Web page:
Thursday, September 3, 2009

Executive Coaching and/or SME-ness

Over in the Q&A section of LinkedIn, Trisha asked,
"Must a Coach have more expert knowledge than a Coachee?"
Here's how I answered:

The seemingly obvious answer is "of course" – and being more of a Subject Matter Expert (SME) than your coachee definitely *does* help ... if the goal is to stimulate a coachee's learning through the transfer information alone.

But if the goal is to stimulate a coachee's learning through his/her own discovery and realizations, then a coach's subject matter expertise is far less important than the coach's ability to stimulate and facilitate a deeper conversation with the coachee about his/her beliefs, assumptions, sticking points, strengths, and possible Next Steps.

That said, "Time is (ALWAYS) of the essence" in the business world. So, in my opinions, a coach that can use his/her “SME-ness” to help jumpstart a coachee's learning and discovery is likely to find his/her coachee demonstrating greater confidence, savvy, poise, interpersonal influence, organizational impact, and executive presence, etc., far more readily … providing sufficient room is maintained for the coachee to connect the dots and discover his/her own insights and answers.

In my opinion, though, the *ultimate* answer has less to do with any particular coach’s subject matter expertise, or coaching acumen, as it does with the coachee’s *readiness* to be coached. As such, it’s essential that the coach be able to establish and maintain a deep, meaningful, relationship with a coachee quickly and effectively so to sustain and leverage that readiness.

Regrettably, many SMEs simply have no clue how to do this.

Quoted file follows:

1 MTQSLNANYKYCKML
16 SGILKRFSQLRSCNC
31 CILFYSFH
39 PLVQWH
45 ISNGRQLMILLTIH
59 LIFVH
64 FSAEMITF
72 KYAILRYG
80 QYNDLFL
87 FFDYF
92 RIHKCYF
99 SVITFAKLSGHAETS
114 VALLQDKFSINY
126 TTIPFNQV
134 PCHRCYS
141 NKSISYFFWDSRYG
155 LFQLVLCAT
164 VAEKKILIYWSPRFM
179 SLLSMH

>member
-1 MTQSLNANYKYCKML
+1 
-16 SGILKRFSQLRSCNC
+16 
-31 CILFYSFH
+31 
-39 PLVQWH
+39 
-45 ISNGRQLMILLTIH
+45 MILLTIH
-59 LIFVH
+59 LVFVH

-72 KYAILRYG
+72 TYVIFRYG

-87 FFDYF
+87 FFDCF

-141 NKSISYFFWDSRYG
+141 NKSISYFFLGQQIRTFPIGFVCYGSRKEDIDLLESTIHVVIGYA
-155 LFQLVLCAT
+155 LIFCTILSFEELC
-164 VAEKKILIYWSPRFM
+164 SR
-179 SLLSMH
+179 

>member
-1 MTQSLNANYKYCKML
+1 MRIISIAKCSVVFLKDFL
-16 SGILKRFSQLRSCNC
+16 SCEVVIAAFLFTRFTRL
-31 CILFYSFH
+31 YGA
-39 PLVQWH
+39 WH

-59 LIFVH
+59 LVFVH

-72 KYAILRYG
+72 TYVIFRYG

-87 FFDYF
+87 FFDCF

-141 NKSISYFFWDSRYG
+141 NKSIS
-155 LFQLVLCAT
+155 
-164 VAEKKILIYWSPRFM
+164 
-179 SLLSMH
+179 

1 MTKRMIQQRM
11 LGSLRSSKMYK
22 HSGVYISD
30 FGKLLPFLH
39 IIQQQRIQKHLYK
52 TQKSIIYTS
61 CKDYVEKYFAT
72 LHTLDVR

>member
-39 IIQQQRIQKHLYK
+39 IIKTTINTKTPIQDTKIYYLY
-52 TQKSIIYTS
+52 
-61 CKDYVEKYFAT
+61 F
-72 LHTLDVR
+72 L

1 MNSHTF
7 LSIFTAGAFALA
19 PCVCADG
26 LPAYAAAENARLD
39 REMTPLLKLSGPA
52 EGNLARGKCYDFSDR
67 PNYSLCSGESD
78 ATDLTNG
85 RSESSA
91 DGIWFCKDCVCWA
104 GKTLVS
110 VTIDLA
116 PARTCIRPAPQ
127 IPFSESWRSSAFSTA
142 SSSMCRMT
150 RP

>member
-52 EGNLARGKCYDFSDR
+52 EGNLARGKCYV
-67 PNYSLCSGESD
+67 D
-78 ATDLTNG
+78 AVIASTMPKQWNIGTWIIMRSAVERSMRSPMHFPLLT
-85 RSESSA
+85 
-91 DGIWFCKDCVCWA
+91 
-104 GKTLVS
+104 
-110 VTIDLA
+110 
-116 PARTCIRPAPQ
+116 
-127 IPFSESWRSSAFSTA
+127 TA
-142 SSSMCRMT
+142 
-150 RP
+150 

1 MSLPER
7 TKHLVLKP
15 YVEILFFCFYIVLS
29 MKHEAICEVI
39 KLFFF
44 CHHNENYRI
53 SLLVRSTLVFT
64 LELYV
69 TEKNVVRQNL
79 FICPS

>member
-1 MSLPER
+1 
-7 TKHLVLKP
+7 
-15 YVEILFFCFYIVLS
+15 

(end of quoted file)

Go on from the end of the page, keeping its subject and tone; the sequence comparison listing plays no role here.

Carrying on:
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Related: http://www.ggci.com/Articles/focus.htm

(Note: Several other LinkedIn responses to Trisha's questions have been posted in the comments section, as well.)

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Monday, March 16, 2009

Commitment versus Compliance

Over at LinkedIn, a fellow named Jesse posed an interesting question: "How do you get commitment from followers?"

My response:

I think an important distinction needs to be added to this thread -- "Commitment" versus "Compliance".

You already know that in a crisis management situation (your blog indicates you're a crisis management "tiger") success has very *little* to do with a follower "agreeing to do something" (commitment) -- but EVERYTHING to do him/her actually "fulfilling official requirements" (compliance).

I, therefore, submit that if a leader successfully resolves enough crises (through others' complying with their specific, meaningful, and appropriate, "official", requests), followers will almost *automatically* become increasingly loyal and committed to that leader. (Which really just means that these followers will more-readily comply with what the leader requests from them, next time.)

Non-crisis situations, if such things still exist (!!), work in much the same way -- success flows *less* from people being "committed" to achieving certain ends than from them intentionally "complying" with what, needs to be achieved. Again, if a leader successfully enables enough of those needed outcomes to occur, followers will routinely start exhibiting more loyalty and commitment to that leader (by complying that much more readily to their requests, moving forward).

Just for laughs, let's put it even more provocatively -- I assert that compliance (and all the good, value-added, stuff that employees can, and do, bring to an assignment) does not result *from* commitment; rather, commitment is a byproduct *of* compliance … after that compliance results in the successful completion of intended outcomes, of course.

Following this view, leaders do not need to seek the "commitment" of others -- they just need to get crystal clear on the business imperative of their assignments, what probably needs to be accomplished, and who probably needs to accomplish it, in order to increase the probability of actually achieving those ends … because if they
*can* increase the probability of achieving those ends, followers will naturally, readily, and increasingly -- and self-servingly, I might add -- commit to those leaders in the future, without additional inducement.

Helpful?!What are your thoughts on this?

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Tuesday, March 3, 2009

Growing More Go-To People